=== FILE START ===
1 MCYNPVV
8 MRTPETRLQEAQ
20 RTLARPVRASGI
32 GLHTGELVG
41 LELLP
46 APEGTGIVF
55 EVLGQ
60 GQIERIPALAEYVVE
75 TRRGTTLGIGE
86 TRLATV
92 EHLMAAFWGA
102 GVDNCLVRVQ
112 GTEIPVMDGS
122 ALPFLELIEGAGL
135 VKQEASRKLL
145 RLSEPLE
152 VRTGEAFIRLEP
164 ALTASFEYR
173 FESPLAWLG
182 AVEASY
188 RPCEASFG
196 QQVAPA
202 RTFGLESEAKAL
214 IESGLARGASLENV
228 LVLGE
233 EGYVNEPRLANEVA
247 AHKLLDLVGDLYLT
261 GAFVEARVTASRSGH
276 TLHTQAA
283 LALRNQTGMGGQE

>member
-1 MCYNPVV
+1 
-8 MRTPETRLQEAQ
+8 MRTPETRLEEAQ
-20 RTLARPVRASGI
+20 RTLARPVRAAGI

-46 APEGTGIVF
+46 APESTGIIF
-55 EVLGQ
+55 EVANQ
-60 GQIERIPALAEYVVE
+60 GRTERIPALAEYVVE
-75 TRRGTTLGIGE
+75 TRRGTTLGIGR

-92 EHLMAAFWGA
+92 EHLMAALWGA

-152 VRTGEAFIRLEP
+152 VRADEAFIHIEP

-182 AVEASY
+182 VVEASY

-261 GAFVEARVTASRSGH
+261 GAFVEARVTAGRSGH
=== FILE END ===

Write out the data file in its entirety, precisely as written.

1 MCYNPVV
8 MRTPETRLQEAQ
20 RTLARPVRASGI
32 GLHTGELVG
41 LELLP
46 APEGTGIVF
55 EVLGQ
60 GQIERIPALAEYVVE
75 TRRGTTLGIGE
86 TRLATV
92 EHLMAAFWGA
102 GVDNCLVRVQ
112 GTEIPVMDGS
122 ALPFLELIEGAGL
135 VKQEASRKLL
145 RLSEPLE
152 VRTGEAFIRLEP
164 ALTASFEYR
173 FESPLAWLG
182 AVEASY
188 RPCEASFG
196 QQVAPA
202 RTFGLESEAKAL
214 IESGLARGASLENV
228 LVLGE
233 EGYVNEPRLANEVA
247 AHKLLDLVGDLYLT
261 GAFVEARVTASRSGH
276 TLHTQAA
283 LALRNQTGMGGQE

>member
-1 MCYNPVV
+1 
-8 MRTPETRLQEAQ
+8 MRTPETRLEEAQ
-20 RTLARPVRASGI
+20 RTLARPVRAAGI

-46 APEGTGIVF
+46 APESTGIIF
-55 EVLGQ
+55 EVANQ
-60 GQIERIPALAEYVVE
+60 GRTERIPALAEYVVE
-75 TRRGTTLGIGE
+75 TRRGTTLGIGR

-92 EHLMAAFWGA
+92 EHLMAALWGA

-152 VRTGEAFIRLEP
+152 VRADEAFIHIEP

-182 AVEASY
+182 VVEASY

-261 GAFVEARVTASRSGH
+261 GAFVEARVTAGRSGH